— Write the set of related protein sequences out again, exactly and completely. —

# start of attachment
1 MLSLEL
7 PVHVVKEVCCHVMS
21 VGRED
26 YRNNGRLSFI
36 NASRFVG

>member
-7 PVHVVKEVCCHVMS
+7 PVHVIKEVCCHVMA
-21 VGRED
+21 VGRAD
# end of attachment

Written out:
1 MLSLEL
7 PVHVVKEVCCHVMS
21 VGRED
26 YRNNGRLSFI
36 NASRFVG

>member
-7 PVHVVKEVCCHVMS
+7 PVHVIKEVCCHVMA
-21 VGRED
+21 VGRAD